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The Best of Contemporary Mexican Fiction

the best of contemporary mexican fictionRight Reading received this e-mail from Olivia Sears, president of the Center for the Art of Translation.

I hope you are all enjoying The Best of Contemporary Mexican Fiction. I wanted to send along some of the press the book has received. Martin Riker at Dalkey Archive Press has done a tremendous job of promoting the book.

There’s an excerpt from the book on the PEN website as part of their 2009 Translation Feature:

http://www.pen.org/page.php/prmID/1491

There’s a review on OMNIVORACIOUS, Amazon.com’s official blog, which is read by thousands of readers every day:

http://www.omnivoracious.com/2009/02/translated-best-of-contemporary-mexican-fiction.html

Another very positive review:

http://quarterlyconversation.com/best-of-contemporary-mexican-fiction-edited-by-alvaro-uribe-and-olivia-sears

From the Latin American Review of Books:

http://www.latamrob.com/?p=663

And there have been numerous bloggers singing the book’s praises. Here are a few of those:

http://ofblog.blogspot.com/2008/11/short-fiction-sunday-lvaro-uribe-and.html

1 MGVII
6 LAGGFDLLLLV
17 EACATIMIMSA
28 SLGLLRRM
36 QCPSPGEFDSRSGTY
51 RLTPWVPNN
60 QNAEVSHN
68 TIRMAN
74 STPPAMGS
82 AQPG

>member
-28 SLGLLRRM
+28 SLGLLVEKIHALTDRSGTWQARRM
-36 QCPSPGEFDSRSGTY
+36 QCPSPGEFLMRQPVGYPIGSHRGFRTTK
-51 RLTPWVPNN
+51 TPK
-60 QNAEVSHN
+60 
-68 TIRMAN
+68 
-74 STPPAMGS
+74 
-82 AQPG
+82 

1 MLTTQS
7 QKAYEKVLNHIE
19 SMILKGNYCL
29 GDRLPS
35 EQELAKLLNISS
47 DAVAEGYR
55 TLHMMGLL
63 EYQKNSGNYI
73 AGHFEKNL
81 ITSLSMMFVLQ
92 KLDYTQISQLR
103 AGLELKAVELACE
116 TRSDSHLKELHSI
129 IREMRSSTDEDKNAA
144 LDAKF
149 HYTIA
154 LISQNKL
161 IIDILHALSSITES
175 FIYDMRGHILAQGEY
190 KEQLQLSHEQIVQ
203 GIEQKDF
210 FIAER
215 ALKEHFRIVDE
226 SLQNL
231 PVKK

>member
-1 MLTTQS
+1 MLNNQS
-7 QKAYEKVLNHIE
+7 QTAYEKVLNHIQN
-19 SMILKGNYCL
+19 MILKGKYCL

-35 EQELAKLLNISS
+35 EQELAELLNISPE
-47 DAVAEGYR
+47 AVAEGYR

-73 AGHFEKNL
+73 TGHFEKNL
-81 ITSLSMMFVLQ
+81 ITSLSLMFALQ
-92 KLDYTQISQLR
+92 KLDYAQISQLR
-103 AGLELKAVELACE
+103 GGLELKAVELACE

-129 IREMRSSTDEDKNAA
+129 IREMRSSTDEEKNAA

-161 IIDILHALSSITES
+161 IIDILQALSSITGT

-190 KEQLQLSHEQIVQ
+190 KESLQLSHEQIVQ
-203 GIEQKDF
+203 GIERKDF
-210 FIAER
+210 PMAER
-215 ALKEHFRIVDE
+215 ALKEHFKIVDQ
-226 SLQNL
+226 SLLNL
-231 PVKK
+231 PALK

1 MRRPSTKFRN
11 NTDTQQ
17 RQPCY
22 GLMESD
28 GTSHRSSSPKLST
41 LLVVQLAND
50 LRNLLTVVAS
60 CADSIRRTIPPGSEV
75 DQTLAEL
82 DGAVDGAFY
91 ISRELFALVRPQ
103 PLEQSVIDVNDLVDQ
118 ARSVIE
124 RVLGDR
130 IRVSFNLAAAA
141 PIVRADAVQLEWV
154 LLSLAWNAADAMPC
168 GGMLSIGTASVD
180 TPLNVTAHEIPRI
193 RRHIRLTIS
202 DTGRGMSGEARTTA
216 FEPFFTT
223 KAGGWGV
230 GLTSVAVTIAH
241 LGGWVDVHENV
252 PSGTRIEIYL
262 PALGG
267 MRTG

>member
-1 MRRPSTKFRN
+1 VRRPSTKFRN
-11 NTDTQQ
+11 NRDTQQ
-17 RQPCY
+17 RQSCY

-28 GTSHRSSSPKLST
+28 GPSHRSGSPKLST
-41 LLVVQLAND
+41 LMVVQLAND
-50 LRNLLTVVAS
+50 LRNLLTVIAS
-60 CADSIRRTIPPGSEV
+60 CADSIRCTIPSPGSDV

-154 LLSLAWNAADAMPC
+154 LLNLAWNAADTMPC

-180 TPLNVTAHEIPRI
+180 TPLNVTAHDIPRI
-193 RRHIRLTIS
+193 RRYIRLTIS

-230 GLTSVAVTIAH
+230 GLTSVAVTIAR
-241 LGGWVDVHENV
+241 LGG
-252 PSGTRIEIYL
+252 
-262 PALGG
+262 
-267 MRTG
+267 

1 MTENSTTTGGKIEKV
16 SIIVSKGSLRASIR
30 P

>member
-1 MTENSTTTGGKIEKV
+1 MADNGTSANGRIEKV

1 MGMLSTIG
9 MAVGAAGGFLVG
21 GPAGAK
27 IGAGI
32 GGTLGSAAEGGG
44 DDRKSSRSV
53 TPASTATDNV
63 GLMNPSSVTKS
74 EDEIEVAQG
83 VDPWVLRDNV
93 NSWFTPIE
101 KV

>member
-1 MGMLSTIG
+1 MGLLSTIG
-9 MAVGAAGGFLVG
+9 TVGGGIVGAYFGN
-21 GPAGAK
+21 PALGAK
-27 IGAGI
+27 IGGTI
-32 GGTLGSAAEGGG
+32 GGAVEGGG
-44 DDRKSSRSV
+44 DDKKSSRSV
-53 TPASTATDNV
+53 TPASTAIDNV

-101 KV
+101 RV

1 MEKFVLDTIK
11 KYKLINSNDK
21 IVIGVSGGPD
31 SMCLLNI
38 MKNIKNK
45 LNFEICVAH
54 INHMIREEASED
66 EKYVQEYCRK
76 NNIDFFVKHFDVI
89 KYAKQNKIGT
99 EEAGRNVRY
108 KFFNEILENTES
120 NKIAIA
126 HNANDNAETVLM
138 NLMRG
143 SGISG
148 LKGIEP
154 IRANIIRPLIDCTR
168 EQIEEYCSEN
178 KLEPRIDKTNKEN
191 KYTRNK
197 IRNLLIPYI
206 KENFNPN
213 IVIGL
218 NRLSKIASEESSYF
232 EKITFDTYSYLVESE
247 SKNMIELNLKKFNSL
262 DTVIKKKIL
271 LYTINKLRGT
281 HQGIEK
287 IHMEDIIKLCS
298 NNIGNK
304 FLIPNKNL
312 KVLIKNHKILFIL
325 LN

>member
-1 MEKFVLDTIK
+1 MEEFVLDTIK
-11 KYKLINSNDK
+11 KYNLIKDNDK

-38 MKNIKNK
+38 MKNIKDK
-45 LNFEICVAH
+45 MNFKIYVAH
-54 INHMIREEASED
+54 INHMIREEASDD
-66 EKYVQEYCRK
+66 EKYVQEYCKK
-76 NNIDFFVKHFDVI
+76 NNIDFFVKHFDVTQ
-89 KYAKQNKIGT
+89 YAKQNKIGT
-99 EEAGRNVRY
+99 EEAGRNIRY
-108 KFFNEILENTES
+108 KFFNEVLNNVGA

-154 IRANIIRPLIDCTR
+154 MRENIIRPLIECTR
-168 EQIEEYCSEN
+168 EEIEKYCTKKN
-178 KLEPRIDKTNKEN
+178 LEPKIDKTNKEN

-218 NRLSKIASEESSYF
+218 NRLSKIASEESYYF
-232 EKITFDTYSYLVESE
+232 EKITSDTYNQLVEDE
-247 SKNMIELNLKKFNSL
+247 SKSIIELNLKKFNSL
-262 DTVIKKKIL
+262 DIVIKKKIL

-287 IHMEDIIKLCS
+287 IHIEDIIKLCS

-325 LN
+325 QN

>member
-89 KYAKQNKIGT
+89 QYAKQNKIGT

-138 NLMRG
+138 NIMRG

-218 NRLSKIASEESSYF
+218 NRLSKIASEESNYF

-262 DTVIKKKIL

http://www.keirgraff.com/

http://blog.shelfari.com/my_weblog/2009/02/translated-best-of-contemporary-mexican-fiction.html

Advance reviews are also positive, such as this one in BOOKLIST (a publication that goes out to libraries around the US):

http://www.booklistonline.com/default.aspx?page=show_product&pid=3139485

Feb. 2009. 562p. Dalkey Archive, hardcover. REVIEW. First published January 1, 2009 (Booklist).

Short-story fans hungry for something that doesn’t taste like it was cooked up in an MFA program workshop should take note of this anthology of contemporary Mexican writers. There’s great variety here, but what all 16 stories have in common are distinctive voices. For the most part eschewing realism, these stories are exuberant, playful, informal, and experimental, and may make some readers nostalgic for the years before U.S. fiction got so institutionalized. Standouts include Álvaro Enrigue’s “On the Death of the Author,” a metafictional account of the author’s attempts to tell the story of Ishi, the last Yahi Indian; Jorge F. Hernández’s “True Friendship,” about a man’s perfect but probably fictional best friend; and Juan Villoro’s hilarious “Mariachi,” the tale of analysand El Gallito de Jojutla, “the only mariachi star who has never sat on a horse.” Stories are printed in both Spanish and English on facing pages; bilingual readers will be able to judge the translations for themselves, and readers who only know English will at least be able to see the shape of the originals. — Keir Graff

I’m sorry to say that individual translators are only occasionally mentioned by name in these reviews, but given that this is often the case in reviews of novels (in which there’s only one translator to keep track of), I’m not terribly surprised they didn’t try to keep the 15 translators straight. I hope you will take the positive comments about your individual translations to heart. Thanks for being a part of this project.

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2 Comments

  1. I’ll bet that is supposed to read “Translation” there in your first sentence

  2. Fixed, thanks.

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